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Author Topic: 1/2 wave dipole problems  (Read 1215 times)
KC8RCF
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Posts: 12




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« on: February 10, 2009, 06:49:20 PM »

I built a 1/2 wave dipole with a coax choke using LMR-400. the choke is about 18 feet of the lmr coiled on a 2 inch pvc pipe. the wire for the antenna is 16gauge copper wire, 8.4 feet long each side. the choke is about 3 inches from the antenna. total length of coax after the choke is 35 feet. Antenna in located 14 feet off the ground pull tight horizontally. choke and coax are 90 degrees from antenna (vertical)

First problem.

This set-up will not come close to tuning 10meter. it does tune 6 meter pretty well though. what gives?

Second problem.

Even on 6 meter if i raise my power more than 3-4 watts my SWR jumps past 3:1. I'm not one to run my gear past about 1.5-1.7 so this is not going to work.

Can someone please point out my mistake?  what’s going on here? I don’t have an antenna analyzer and the closest person around that does is more than 30 miles in either direction, joys of living in a remote part of Wyoming.

Thanks
Nate
KC8RCF

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W5FYI
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Posts: 1044




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« Reply #1 on: February 10, 2009, 07:11:44 PM »

How does it do in the CB spectrum, say around 27.85 MHz? I'd shorten them a little; make each about 8 feet long, and see how the dipole works on 10 meters. You still may have an SWR a little higher than 1:1, but the antenna length should be closer to resonance at around 29.4 MHz or so (assuming that's where you want to work HF).
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KC8RCF
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Posts: 12




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« Reply #2 on: February 10, 2009, 07:46:32 PM »

i have cut almost a foot off 1 inch at a time and not much happens. it is well over 3 on 11m

thanks
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WB6BYU
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Posts: 13029




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« Reply #3 on: February 10, 2009, 08:17:13 PM »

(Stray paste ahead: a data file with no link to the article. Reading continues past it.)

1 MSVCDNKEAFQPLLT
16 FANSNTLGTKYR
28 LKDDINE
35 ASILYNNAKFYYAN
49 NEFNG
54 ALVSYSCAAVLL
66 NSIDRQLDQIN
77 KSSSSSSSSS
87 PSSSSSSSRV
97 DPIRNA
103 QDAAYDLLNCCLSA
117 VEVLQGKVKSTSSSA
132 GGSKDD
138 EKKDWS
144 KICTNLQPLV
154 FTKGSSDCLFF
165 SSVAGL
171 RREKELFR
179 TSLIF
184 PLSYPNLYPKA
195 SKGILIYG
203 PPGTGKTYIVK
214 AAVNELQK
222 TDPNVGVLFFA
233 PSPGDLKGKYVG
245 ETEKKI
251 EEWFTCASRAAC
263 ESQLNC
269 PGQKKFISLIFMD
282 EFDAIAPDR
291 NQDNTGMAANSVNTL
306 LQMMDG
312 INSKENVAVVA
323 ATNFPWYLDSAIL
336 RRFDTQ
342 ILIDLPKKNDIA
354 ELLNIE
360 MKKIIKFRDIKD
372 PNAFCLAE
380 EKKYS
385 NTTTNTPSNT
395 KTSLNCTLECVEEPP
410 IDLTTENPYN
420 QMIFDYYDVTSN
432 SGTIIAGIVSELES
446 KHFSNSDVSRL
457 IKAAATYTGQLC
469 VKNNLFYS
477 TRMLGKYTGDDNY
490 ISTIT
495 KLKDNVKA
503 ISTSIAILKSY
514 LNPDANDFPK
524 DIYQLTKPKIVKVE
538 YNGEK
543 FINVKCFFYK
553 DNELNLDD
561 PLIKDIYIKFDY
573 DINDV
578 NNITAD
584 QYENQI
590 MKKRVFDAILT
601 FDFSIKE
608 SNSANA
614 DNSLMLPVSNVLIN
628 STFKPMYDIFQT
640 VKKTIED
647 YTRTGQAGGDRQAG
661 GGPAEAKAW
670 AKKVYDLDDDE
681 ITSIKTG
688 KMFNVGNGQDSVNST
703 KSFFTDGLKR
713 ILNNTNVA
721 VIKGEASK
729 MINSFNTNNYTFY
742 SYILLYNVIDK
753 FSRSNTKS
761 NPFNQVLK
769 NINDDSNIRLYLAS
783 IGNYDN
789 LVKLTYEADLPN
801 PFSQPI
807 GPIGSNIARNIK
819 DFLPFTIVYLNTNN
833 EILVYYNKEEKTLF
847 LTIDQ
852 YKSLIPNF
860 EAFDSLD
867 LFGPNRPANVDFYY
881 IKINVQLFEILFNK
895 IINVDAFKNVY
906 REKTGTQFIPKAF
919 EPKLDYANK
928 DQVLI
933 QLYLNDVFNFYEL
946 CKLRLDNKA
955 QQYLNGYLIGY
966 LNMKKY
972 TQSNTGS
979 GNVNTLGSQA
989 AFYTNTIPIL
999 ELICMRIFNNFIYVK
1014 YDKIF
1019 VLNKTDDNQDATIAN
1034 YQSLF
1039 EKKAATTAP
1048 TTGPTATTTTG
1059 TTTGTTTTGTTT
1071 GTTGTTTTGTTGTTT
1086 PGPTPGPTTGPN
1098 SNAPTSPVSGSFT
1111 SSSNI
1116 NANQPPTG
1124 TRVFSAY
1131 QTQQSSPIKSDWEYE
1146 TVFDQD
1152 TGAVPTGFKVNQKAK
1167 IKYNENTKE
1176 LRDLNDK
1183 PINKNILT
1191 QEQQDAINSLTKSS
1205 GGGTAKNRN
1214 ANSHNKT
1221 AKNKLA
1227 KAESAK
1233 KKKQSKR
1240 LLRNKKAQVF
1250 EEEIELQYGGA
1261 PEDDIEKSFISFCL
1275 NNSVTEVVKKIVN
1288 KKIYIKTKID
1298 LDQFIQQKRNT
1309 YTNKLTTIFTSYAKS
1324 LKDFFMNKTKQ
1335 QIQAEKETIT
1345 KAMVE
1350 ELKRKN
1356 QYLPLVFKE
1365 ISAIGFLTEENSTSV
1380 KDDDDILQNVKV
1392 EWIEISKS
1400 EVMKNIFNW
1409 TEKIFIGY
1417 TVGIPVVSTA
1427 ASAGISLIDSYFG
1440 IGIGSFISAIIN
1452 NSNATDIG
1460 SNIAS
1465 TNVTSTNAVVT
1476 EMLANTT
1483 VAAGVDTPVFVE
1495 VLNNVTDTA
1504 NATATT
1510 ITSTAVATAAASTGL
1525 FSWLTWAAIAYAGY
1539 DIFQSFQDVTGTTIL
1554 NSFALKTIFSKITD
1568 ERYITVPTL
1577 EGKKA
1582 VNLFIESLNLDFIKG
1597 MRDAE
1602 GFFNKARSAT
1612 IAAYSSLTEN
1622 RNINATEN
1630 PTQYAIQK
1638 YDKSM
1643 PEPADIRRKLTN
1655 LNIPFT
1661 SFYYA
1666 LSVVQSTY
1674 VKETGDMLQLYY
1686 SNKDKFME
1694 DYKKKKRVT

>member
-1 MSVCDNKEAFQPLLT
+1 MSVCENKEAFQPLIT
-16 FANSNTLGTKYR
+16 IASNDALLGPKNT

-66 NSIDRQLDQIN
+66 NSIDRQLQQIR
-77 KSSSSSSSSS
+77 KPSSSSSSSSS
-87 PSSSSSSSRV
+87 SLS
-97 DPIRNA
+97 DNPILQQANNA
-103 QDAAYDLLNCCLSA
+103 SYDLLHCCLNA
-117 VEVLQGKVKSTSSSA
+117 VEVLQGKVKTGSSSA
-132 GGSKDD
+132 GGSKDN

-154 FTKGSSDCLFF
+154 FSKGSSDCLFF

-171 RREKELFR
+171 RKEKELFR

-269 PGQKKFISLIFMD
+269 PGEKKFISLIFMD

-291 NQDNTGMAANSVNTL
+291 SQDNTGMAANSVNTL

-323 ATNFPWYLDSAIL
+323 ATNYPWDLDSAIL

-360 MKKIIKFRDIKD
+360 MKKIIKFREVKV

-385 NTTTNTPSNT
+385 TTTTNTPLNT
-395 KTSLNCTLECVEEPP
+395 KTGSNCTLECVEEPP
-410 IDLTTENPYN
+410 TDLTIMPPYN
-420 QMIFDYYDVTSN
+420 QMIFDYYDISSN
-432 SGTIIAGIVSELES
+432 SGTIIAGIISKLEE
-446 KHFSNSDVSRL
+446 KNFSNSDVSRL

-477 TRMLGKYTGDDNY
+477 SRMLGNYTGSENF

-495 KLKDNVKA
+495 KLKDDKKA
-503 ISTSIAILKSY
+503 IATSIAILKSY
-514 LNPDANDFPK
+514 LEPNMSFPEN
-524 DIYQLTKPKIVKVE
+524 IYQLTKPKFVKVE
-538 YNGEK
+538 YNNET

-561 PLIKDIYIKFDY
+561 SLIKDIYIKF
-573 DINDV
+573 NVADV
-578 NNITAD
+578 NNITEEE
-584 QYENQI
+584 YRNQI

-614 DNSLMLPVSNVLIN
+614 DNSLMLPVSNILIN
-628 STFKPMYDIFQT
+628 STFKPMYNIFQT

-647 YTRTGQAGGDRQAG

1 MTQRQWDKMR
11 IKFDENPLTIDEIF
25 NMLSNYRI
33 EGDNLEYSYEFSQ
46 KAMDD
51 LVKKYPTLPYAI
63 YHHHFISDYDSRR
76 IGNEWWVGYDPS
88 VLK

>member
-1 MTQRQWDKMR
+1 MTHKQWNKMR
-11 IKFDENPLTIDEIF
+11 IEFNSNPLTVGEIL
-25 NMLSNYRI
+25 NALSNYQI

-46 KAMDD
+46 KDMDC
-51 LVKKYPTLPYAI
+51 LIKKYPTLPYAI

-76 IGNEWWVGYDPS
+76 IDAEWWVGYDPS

Did the SWR change when you cut off the ends, or did it stay about the
same?

When you say the antenna "doesn't tune", do you mean that the SWR is
high on the antenna, or that even with a tuner the SWR is still high?

Have you plotted the SWR at 100 kHz points across the 10m band?  Is
it lowest at one of the ends or in the middle somewhere?

I'd start by checking your coax and connectors.  If the SWR didn't change
at all my first suspicion would be a short at at the feedpoint.  You can
check this using a continuity tester on the connector at the rig.  Another
common problem is a poor connection between the shell of a plug
and the shield of the coax inside (in which case the SWR might vary
as the antenna is adjusted.)

Insulated wire does tend to shorten element lengths.  If the SWR has
been decreasing as you prune the antenna,  you might just have to
prune it a bit more.  If it has been going up, try lengthening it instead.
If it remained constant then the problem is probably elsewhere.

I presume, of course, that you have the internal tuner bypassed in your
rig?  If not (presuming it has one) that can really mess things up.

You might also check the minimum rated bending radius for the coax
cable you are using:  2" PVC pipe may be too small.  Usually this becomes
a problem over time as the center conductor migrates inwards (especially
in hot weather), so it may not be a problem yet if you just made the
choke.

How much tension did you need to get the antenna horizontal while
supporting the weight of the coax?  What are you using for a center
insulator?  End insulators?  Support rope?  How far is the dipole from
large metal objects?
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W5FYI
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Posts: 1044




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« Reply #4 on: February 10, 2009, 08:18:20 PM »